Pau Brasilies

by Kiyoshi Yamamoto

6.000 Incl.0% TAX

1 in stock

Insured Delivery: 600
Est delivery: Nov 4th, 2021
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Dimension LxWxH (cm): x127x150
Unique piece Material : Cotton
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For years, I have collected wood material from nations that have been colonized by European powers. The motive for this tapestry comes from a painted Pau brazil tree.

After being first discovered in 1500 by Portuguese explorers, the trees and their wood became highly coveted and traded throughout Europe for the red dye they produced. Considered a valuable commodity, it was the preferred red dye of luxury textile manufacturers. The species has been exploited by collectors, known as brasileiros. It also provides an immensely valuable, and almost indestructible, timber used to manufacture bows for stringed instruments, for construction, and to make traditional hunting tools. The extensive collection and export of the dyewood from Pau brazil trees has resulted in the loss of large areas of forest and the enslavement of local people.

The tapestry is woven by a digital jacquard technique that gives me the possibility to experiment with yarns, colours, and texture.

Additional information

Weight 1 kg
Dimensions 140 × 15 × 15 cm
Dimensions LxWxH (cm)

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About the designer

Kiyoshi Yamamoto

Curated by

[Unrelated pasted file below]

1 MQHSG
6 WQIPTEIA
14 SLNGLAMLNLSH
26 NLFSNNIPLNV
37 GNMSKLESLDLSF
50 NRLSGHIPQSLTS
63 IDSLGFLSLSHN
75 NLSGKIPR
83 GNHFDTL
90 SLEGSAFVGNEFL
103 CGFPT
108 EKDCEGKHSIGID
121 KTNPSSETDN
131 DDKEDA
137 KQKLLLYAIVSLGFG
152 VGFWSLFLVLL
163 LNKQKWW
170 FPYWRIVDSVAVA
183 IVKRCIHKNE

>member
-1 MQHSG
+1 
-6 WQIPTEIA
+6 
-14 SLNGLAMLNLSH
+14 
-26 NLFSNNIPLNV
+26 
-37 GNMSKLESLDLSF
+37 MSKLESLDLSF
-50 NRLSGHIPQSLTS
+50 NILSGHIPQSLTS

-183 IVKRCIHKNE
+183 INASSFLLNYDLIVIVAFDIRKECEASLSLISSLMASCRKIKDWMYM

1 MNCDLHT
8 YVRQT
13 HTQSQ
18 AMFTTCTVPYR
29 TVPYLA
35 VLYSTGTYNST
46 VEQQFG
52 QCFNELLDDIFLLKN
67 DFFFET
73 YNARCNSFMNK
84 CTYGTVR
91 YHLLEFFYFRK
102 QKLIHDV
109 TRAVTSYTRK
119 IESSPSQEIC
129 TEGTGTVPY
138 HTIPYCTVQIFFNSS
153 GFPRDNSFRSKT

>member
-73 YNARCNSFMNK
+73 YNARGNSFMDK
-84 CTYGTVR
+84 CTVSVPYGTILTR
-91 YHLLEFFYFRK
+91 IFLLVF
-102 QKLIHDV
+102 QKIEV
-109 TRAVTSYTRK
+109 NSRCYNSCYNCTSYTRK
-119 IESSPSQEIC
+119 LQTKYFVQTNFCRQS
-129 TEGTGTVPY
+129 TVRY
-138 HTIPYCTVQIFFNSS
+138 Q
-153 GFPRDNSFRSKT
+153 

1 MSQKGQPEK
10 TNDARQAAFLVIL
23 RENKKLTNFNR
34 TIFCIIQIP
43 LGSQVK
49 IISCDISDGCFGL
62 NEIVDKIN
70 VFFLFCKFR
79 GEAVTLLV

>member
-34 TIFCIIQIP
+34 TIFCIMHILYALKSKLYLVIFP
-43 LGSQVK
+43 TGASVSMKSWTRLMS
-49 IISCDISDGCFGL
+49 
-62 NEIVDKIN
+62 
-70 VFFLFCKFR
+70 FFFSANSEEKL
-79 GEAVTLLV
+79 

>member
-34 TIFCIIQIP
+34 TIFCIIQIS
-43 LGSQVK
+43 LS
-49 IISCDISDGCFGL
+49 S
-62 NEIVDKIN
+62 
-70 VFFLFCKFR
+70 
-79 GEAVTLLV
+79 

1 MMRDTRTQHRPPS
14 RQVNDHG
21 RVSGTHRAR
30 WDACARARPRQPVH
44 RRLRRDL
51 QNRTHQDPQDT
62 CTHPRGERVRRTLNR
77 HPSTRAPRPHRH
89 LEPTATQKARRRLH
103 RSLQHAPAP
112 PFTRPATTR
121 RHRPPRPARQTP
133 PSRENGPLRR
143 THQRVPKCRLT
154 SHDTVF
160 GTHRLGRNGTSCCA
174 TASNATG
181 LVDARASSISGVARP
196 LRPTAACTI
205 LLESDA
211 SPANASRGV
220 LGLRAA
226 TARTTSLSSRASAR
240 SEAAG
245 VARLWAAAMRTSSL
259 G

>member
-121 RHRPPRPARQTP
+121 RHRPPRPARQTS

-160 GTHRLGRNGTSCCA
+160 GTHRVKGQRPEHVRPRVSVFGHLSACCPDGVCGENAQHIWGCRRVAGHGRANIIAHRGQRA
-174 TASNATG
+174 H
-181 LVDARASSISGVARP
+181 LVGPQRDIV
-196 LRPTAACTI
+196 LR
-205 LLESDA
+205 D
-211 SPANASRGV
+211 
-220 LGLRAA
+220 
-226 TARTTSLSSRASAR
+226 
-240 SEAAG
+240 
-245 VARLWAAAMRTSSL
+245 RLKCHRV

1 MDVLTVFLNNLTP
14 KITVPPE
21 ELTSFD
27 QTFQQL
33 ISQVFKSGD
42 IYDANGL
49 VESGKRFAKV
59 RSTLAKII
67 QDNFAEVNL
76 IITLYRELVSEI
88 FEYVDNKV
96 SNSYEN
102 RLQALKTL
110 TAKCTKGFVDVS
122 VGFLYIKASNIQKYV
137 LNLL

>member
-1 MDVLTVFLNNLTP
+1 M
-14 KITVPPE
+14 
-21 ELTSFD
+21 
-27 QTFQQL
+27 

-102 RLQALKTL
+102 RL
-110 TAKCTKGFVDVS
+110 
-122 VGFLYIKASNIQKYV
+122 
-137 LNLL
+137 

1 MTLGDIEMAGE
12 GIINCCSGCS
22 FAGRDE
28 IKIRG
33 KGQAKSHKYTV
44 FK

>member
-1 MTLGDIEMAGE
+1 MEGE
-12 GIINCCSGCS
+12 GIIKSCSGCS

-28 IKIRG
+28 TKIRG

Currently there exists a group of designers who have reintroduced the vitality of craft into Turkish design. Their work is a continuation of the craft techniques adapted to contemporary fabrication. Importantly, they have also reorganized the symbolic potential of local Turkish craft, working directly with craftspeople who are more centrally involved in the creation of these designs. Designers working as collaborators with these craftspeople invigorate design and, at the same, using the means of handcraft, rejuvenate the symbolic import of design through a focus on gesture, form, and technique revealing a latent symbolism organically driven through process. This focus on touch leads to another feature of Turkish design: the imperfect gesture. Gestures ranging from the perfect to the imperfect are an important factor in the final form of an object. They determine the shape and contours of objects in their realization, and have an underlying iconic potency. For thousands of years, the performance of the hand in cutting, shaping, molding, and chiseling materials was the key factor in the final form of many objects. The hand’s capabilities and limitations guided the process in which function was realized, and also resulted in the aesthetics and stylization of the object, generating what can be described as “latent symbolic force”. The aesthetic and stylistic symbolism connects the object to its maker and designers giving a sense of authorial identity and originality to each work. The designer and craftsperson collaboratively and cooperatively realize this design, thus connecting to the symbolic potential of craft and objects. With geometry and pattern as a basis, form is realized within the material production of design, its techniques, and material constraints, resulting in what we can loosely term as the idiom of Turkish design in this synthesis of symbol and craft.